A corrupt proposal to save radio

The news in this Ars Technica story is so nutty that, frankly, I was reluctant to pass it on until I saw it in this morning’s New York Times. Yes, there are occasions when Media Nation still likes its MSM confirmation.

In case you haven’t heard, your friends at the Recording Industry Association of America (RIAA) and the National Association of Broadcasters (NAB) have worked out a scheme that would require cell phones, personal digital assistants and other handheld devices to include FM radio.

This mind-boggling federal mandate would be part of a grand bargain under which broadcasters would pay performance royalties, ending an exemption that goes back to the earliest days of radio.

Nate Anderson of Ars Technica reports that the Consumer Electronics Association — yet another lobbying group, although in this case on the side of sanity — is “incandescent with rage.” In the Times, Joseph Plambeck writes that, according to phone-makers, smartphones that include FM chips will be bigger and chew through batteries more quickly.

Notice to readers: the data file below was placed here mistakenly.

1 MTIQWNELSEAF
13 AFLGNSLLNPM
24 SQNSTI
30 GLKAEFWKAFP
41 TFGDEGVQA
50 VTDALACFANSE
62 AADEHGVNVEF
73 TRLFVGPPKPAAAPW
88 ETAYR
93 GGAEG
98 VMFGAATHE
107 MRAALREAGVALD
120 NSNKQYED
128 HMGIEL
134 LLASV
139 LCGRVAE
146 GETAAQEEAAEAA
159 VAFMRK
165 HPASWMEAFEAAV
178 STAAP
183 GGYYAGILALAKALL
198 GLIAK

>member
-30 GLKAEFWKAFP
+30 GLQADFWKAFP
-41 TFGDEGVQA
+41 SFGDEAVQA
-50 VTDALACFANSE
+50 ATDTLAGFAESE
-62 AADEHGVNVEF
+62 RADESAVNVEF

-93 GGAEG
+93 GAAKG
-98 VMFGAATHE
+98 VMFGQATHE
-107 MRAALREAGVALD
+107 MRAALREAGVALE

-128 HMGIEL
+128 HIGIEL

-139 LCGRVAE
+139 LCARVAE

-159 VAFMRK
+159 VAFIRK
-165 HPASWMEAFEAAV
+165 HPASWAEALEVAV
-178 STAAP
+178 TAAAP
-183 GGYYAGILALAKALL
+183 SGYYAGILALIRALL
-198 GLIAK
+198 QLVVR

More to the point, who wants radio on their smartphones? The only reason radio is still hanging on is that the ubiquitous, wireless Internet hasn’t come to your car yet. The idea that Congress could go along with this corrupt scheme to save a dying technology is somehow depressingly unsurprising. In a world of Pandora and streaming Internet audio, no one needs FM (or AM) radio.

I would love to see Steve Jobs frog-marched out of Apple headquarters for selling an iPhone without an FM chip. It would be great publicity for him.

If nothing else, this outrageous story should put the lie to the notion that large corporate interests care about free enterprise. When you think about how gingerly news executives have approached the idea of government subsidies for journalism, it’s quite remarkable that another segment of the media industry thinks nothing about demanding a federal bailout for its archaic, unwanted business.

Photo (cc) via Wikimedia Commons and republished here under a Creative Commons license.